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Muh gaymes is the primary excuse for people not fully joining the GNU/Linux master race. However, our lord and savior Gaben wants you to think otherwise.
- 1 Platforms & technologies
- 2 Modifications
- 3 Digital Rights Management
- 4 Common Visual Effects
- 4.1 Ambient Occlusion
- 4.2 Anisotropic filtering
- 4.3 Anti-aliasing
- 4.4 Bloom
- 4.5 Dynamic shadowing
- 4.6 Parallax mapping
- 4.7 Tessellation
- 4.8 Triple buffering
- 4.9 Vertical sync
- 5 Common resource types
- 6 External links
- 7 See also
Platforms & technologies
Microsoft Windows is currently the premier PC gaming platform. This is due to several factors; including pre-installation agreements with major PC vendors, relatively poor driver support for other platforms by hardware manufacturers, and the favoured position enjoyed by Microsoft's proprietary DirectX technologies in the modern games industry.
Linux has for a long time been game-free, mostly due to developers not bothering to create Linux versions because Windows has a much larger gaming-userbase (which is only because Linux doesn't have games). Valve (the company behind the largest digital platform for games, and developer+publisher of many famous/popular games) however, is slowly increasing support for Linux. So far they have ported most of their games and their Steam service over to Linux, as well as recently releasing their own Linux distribution; SteamOS. With the release of the Valve Steam Deck (which runs on Linux), most Windows games can now be played with Valve's own compatibility layer; see Steam Proton.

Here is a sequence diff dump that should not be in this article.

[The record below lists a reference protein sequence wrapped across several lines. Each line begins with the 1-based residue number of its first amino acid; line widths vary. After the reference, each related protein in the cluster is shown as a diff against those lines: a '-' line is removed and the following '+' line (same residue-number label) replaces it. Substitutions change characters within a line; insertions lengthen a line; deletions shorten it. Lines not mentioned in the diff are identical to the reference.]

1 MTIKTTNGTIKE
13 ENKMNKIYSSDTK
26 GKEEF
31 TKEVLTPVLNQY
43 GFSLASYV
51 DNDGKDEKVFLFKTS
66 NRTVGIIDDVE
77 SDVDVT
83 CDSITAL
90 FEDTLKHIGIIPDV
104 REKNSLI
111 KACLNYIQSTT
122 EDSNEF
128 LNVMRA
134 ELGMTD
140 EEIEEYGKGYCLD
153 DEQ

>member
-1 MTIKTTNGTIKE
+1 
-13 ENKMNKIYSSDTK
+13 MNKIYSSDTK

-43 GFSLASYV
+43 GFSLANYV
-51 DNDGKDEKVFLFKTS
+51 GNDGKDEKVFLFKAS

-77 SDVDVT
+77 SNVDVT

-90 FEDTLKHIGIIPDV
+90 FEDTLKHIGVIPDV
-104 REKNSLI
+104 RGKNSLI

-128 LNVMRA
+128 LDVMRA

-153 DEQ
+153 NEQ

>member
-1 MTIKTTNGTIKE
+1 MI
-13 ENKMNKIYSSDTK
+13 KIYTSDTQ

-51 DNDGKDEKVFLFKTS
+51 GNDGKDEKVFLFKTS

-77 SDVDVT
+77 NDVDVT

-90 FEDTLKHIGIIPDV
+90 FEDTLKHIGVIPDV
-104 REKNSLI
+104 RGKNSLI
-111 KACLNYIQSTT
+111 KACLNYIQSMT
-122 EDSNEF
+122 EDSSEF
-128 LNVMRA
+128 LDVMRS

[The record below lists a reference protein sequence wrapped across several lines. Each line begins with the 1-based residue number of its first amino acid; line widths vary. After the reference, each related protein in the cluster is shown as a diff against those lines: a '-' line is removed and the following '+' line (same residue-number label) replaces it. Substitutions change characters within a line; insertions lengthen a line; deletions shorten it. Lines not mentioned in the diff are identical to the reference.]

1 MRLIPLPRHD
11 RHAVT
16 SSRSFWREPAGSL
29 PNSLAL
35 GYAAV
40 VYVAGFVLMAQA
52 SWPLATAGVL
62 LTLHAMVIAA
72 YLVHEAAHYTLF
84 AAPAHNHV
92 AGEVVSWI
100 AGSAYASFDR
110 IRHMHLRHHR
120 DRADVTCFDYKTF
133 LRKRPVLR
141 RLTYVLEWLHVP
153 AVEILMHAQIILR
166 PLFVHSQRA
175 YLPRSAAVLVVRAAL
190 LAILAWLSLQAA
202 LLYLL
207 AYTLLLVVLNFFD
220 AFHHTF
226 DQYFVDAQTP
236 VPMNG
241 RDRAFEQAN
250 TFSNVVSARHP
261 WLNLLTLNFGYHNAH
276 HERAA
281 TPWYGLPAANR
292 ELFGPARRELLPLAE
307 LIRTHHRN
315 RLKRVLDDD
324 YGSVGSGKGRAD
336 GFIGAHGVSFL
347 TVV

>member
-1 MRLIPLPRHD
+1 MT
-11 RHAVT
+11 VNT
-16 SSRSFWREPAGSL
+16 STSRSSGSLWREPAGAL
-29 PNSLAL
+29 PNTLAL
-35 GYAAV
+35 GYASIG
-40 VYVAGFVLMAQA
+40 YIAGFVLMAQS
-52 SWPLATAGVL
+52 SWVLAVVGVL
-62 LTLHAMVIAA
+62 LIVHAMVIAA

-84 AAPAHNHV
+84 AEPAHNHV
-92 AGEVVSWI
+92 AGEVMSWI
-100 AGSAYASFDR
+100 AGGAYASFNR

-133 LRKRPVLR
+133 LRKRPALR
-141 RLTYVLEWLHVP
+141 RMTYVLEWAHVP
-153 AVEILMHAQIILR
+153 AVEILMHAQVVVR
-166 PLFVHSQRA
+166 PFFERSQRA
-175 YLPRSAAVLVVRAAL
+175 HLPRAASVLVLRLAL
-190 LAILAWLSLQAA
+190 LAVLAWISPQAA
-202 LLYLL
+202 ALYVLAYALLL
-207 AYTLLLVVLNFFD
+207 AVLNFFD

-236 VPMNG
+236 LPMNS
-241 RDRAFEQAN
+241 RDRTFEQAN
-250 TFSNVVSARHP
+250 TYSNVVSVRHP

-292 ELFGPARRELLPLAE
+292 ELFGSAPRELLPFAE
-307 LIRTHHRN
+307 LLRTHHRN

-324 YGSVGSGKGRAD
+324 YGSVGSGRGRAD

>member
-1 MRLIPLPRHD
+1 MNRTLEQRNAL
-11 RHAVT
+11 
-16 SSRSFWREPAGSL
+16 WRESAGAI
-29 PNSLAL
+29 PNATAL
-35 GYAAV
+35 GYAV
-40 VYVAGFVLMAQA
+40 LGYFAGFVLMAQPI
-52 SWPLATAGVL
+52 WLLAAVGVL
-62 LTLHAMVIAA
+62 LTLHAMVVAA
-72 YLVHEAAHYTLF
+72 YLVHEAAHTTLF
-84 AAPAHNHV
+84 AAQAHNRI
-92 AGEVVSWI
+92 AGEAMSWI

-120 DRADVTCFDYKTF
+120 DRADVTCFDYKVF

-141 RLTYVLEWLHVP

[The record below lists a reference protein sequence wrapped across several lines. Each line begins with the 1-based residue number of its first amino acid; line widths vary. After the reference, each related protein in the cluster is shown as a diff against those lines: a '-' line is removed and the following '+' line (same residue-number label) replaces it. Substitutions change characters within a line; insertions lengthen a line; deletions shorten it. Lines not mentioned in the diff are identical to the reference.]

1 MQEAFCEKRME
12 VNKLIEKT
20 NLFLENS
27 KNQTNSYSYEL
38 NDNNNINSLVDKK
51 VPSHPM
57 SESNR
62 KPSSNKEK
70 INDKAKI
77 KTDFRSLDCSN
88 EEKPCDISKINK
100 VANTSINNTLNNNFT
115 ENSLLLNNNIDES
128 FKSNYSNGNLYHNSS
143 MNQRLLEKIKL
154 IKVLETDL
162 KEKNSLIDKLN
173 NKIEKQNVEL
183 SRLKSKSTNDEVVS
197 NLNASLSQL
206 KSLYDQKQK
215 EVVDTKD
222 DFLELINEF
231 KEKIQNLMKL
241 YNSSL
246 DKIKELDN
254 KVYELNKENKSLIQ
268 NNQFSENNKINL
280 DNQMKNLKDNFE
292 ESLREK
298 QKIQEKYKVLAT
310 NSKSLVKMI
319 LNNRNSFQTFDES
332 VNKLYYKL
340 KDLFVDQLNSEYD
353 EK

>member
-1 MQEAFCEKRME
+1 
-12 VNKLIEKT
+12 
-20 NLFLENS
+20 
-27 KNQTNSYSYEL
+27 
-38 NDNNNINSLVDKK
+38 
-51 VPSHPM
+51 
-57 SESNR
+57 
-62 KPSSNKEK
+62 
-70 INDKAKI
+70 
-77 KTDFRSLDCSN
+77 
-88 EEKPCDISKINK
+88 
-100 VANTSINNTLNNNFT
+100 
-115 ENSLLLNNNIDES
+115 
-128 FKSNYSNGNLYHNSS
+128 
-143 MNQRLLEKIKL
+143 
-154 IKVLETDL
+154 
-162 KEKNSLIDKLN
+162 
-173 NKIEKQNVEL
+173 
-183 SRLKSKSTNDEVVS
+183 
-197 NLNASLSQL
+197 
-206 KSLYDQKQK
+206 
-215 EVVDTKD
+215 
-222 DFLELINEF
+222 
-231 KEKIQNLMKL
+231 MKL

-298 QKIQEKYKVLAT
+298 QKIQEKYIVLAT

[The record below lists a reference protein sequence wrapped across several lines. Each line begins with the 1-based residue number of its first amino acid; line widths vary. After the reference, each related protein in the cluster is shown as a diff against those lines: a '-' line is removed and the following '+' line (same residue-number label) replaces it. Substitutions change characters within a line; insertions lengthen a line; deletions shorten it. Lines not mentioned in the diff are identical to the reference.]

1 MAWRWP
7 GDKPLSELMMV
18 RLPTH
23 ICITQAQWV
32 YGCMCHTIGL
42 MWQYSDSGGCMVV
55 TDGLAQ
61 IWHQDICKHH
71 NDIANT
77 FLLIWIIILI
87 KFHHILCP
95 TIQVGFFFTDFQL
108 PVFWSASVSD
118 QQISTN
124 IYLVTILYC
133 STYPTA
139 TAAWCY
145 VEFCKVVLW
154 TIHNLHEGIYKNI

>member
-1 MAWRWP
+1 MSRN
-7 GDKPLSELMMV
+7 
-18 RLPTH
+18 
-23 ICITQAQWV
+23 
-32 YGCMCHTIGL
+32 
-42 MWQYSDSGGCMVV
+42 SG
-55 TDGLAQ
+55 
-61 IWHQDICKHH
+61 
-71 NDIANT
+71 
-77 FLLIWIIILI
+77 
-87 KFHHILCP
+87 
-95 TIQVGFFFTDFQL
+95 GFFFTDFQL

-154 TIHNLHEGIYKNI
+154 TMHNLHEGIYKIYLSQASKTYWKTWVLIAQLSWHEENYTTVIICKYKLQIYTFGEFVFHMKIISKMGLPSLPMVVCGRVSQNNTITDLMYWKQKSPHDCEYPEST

DOSBox is a free and open source MS-DOS emulator designed with classic games in mind. Binaries are available for every major modern operating system. To those without MS-DOS experience, DOSBox might seem a bit confusing. For a list of supported and assistance in getting them working, refer to the DOSBox Compatibility List and the DOSBox Forums.
The Wine Project
Wine is a free and open source compatibility layer that is capable of running many Windows programs without emulation under the following POSIX-compliant operating systems: Linux, Mac OS X, and BSD. For a list of supported games and instructions for getting them working with Wine, refer to the Wine Application Database.
An API, mostly used as a library for creating digital gemes exclusively on the Windows platform. DirectX is a massive package that consists of badly written libraries that handle everything from graphics, sound, input to your optical disc drive. There is absolutely no reason to use DirectX in any application since there are a plethora of free, multi-platform libraries that do all those jobs much better.
Or Open Graphics Library is a multi-platform API developed by Khronos Group. Unlike DirectX which is a package of multiple libraries, OpenGL only deals with rendering of 2D and 3D graphics. And unlike DirectX you will never have to deal with Microsoft to use it.
Steam Proton is Valves own in-house compatibility layer for Windows built games. It's like Wine, but proprietary and even handles kernel-level Anti-Cheat after collaborating with Epic Games to bring the Easy Anti-Cheat system to the Steam Deck. It does not however, bring compatibility to games running BattlEye.
Installation & Use